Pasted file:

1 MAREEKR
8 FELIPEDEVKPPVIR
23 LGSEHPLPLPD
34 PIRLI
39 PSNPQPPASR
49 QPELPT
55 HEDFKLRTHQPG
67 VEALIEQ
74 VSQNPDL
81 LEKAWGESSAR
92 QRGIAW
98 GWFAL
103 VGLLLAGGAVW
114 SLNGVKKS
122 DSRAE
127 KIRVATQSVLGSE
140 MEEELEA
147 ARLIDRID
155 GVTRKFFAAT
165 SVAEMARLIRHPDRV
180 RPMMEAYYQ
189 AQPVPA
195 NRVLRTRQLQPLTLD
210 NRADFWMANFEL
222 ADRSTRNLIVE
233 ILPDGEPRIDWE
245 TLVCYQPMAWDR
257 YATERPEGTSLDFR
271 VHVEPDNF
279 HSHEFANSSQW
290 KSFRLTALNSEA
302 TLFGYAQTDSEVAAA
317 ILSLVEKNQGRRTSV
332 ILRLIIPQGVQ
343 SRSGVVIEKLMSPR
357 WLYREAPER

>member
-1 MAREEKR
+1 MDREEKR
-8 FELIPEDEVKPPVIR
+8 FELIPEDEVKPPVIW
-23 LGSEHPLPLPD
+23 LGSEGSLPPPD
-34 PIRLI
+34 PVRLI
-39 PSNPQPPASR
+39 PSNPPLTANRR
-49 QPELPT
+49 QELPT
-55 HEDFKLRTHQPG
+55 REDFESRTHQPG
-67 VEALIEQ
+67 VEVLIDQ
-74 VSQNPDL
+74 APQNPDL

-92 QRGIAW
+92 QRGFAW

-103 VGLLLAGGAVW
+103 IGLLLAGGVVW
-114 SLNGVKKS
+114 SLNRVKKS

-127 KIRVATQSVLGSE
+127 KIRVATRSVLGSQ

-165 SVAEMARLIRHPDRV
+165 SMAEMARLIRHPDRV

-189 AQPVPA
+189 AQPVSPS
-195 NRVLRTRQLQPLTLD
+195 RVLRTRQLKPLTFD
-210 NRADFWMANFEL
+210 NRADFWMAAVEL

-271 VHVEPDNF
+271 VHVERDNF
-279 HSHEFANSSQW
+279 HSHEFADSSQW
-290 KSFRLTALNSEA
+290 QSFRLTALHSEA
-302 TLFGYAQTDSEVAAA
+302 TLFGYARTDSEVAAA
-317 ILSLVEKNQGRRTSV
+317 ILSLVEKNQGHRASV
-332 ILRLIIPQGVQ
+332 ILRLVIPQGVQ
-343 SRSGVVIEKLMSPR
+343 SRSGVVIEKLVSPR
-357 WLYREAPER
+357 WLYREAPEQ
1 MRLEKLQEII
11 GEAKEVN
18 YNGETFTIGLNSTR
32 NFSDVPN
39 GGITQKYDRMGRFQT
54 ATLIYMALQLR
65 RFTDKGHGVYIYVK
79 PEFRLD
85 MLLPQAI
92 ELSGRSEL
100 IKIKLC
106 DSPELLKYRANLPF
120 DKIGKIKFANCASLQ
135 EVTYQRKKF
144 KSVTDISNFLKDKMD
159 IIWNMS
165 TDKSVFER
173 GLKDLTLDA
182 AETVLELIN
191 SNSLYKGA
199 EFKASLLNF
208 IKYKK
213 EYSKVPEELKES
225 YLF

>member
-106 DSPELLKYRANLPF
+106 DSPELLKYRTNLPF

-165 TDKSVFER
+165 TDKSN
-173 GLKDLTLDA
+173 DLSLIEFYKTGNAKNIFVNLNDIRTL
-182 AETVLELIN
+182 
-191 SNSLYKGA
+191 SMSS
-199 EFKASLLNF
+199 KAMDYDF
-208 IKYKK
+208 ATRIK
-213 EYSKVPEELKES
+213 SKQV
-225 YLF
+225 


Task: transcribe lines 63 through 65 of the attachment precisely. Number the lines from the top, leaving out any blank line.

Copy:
+127 KIRVATRSVLGSQ

-165 SVAEMARLIRHPDRV
+165 SMAEMARLIRHPDRV